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Delaware News Journal Features Ask Patty

Published Dec 26th 2006, 5:53pm by Jody DeVere in Pressroom Articles

Women drivers have a place to turn for help

Del. resident has hand in site offering tips

Posted Sunday, December 24, 2006

At age 69, motorist Susan Miller decided it was time to become more self-sufficient around cars - partly to avoid bothering her busy son, partly because of concern that mechanics weren't always telling her the truth. She visited, a Web site that aims to give frustrated female car owners the support and wisdom they need.

"I was asking for classes on automotive repair, like how to change a tire if need be, change your oil, basic things like that," said Miller, of Monterey, Calif. Two AskPatty advisers directed her to community-college programs nearby.

"I didn't realize that there were these classes available anymore," she said. "I think you ought to be prepared with a little bit of extra knowledge."

For some women, walking into a car dealership or a mechanic's shop can be like walking into a time warp.

Decades after America thought it had confronted its chauvinistic past, some salesmen still treat female customers with a condescension that seems more suited to the 1950s. Many women complain that they feel patronized and manipulated.

Wilmington resident Jenny Trostel has spent much of her career trying to help women who are caught in those situations. Now, she hopes to help many more.

Largely because of her long experience as an auto dealer, the owner and president of Saab of Baltimore has been named to the advisory board of

"Buying a car should be a pleasure," said Trostel. "It shouldn't be a chore."

From her Baltimore office, Trostel is fielding e-mail questions from women around the world, offering them advice on the pitfalls of showroom encounters.

"I think that women are still uncomfortable going into dealerships, and the way that they are approached is still a little disheartening," she said, noting that many are still "honeyed and babed" by male workers. "It's very difficult to overcome that once you get 'honeyed.' "

Dealers and mechanics who continue to irk female customers risk losing a lot of business. Statistics compiled by Road & Travel magazine show:

•Women purchase more than 52 percent of all new vehicles.

•Women influence more than 85 percent of all automotive sales in U.S. households.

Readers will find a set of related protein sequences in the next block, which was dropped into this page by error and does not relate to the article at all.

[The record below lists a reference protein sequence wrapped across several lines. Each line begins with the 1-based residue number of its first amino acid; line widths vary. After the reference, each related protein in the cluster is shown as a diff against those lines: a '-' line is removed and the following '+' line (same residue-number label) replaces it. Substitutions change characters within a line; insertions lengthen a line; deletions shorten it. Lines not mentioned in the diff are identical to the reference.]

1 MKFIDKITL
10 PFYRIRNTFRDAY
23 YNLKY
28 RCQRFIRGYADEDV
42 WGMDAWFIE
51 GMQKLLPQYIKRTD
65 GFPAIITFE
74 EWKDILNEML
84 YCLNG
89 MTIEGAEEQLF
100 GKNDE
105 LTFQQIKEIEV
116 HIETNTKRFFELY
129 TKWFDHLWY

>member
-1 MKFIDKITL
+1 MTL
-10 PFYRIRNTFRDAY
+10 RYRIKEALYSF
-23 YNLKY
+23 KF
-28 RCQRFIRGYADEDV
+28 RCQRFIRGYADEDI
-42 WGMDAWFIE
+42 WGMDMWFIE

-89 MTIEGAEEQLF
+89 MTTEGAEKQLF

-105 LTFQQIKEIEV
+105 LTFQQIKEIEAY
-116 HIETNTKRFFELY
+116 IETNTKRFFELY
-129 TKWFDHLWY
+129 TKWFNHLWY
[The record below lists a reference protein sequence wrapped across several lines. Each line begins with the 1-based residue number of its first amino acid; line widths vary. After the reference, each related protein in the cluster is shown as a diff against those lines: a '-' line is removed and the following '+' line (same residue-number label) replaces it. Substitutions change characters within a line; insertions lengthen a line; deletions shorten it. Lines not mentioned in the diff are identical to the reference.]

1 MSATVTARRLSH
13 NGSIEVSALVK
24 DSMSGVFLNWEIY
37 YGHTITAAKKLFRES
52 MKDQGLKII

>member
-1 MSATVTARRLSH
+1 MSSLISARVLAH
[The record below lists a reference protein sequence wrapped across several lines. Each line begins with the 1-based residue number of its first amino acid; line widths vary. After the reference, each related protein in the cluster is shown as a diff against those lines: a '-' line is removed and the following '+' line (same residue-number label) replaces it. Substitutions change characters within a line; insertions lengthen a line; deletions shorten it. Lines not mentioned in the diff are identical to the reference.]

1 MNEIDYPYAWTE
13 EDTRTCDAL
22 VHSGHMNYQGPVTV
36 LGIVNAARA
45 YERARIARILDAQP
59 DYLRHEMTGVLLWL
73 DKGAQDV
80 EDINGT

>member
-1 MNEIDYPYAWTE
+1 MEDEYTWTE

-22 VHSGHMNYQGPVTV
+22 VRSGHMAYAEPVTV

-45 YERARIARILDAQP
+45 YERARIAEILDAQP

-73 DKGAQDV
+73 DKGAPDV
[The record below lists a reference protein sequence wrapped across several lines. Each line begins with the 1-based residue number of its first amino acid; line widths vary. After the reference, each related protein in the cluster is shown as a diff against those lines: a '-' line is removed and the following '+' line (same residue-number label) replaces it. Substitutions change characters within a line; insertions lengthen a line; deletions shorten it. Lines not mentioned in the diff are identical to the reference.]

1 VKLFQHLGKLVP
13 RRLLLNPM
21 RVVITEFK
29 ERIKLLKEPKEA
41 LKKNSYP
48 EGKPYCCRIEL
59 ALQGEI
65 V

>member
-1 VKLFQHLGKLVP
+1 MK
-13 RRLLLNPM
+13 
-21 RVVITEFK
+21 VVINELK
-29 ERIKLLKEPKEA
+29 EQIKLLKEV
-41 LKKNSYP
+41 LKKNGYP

•Women spend $300 billion annually on used-car sales, maintenance, repairs and service.

This rich market has inspired some automakers to make greater efforts to accommodate women, and Internet entrepreneurs with more idealistic motives have arisen to help meet their needs. was begun by as a blog by Jody DeVere in May, and the free consumer site has been up since 1996.

Jupiter Research has found that 80 percent of female car shoppers get all of their automotive information online. says its site reaches 1.5 million people a year, or about 200,000 a month. logged 685,000 hits this past month, DeVere said, and counted more than 25,000 unique visitors.

Women are generally more inclined to "shop around" and gather information before making a decision, putting them at odds with a salesman who wants a quick deal, DeVere said.

"We shop; men decide," said Trostel, who graduated from Claymont High and Goldey-Beacom College.

The women who visit also feel uncertain about the complexities of financing, DeVere said, but the overwhelming majority of questions pertain to service and repair issues.

Statistics from CNW Marketing Research say that 30 percent of women would rather deal with a female in the showroom, compared with 10 percent of men who prefer to buy cars from other men.

"Not to sound rude toward men, but you have to speak to the person who's buying the car," said Trostel, who followed her father into the business, first in Wilmington, then Baltimore. "You have to change your focus when you're dealing with a woman... We buy differently."

Some industry players have been working to address women's needs. General Motors programs actively support increasing the number of female dealers, and other have instituted dealership sensitivity programs and women's marketing initiatives, and are getting more involved in women's issues, according to Road & Travel magazine.

Automakers can even improve their image with women by being sensitive to their priorities, DeVere said - sometimes through such seemingly insignificant features as a visor mirror on the driver's side or room to maneuver high heels around the pedals. Toyota has positioned itself well in the women's market simply by being reliable and safe, she said.

"One of the things that women fear is to break down on the highway," DeVere said. "There's nothing worse for women than to have to visit the service center."

ON THE WEB Experts field e-mail questions from women on all aspects of car buying and ownership, and help guide them toward "female-friendly" dealers. Features The Driving Woman blog, a place to discuss the best cars, dealing with dealers, family safety and more with the women editors at Online consumer guide for women car buyers.

Contact Eric Ruth at or 324-2428.

A 2004 survey by Good Housekeeping and J.D. Power and Associates asked "What Women Want" in a new car, and here's what they found:

• Safety is still the primary determinant of women's satisfaction across almost all vehicle categories.

• Vehicle performance was slightly more important to women than to men (92.6 percent of women vs. 91.3 percent of men).

• Women feel strongly about how their cars affect the environment. According to the survey, 82 percent of women think environmentally friendly vehicles are "extremely important" or "somewhat important" compared with 72.3 percent of men.


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